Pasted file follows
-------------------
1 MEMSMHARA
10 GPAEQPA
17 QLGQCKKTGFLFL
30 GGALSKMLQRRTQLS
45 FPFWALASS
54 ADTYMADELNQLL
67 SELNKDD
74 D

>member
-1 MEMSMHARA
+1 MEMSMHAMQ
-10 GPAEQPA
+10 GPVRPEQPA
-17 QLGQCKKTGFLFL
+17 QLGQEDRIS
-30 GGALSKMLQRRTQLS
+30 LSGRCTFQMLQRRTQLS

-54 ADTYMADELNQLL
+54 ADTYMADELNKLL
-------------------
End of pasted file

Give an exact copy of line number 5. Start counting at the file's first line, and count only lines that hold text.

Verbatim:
45 FPFWALASS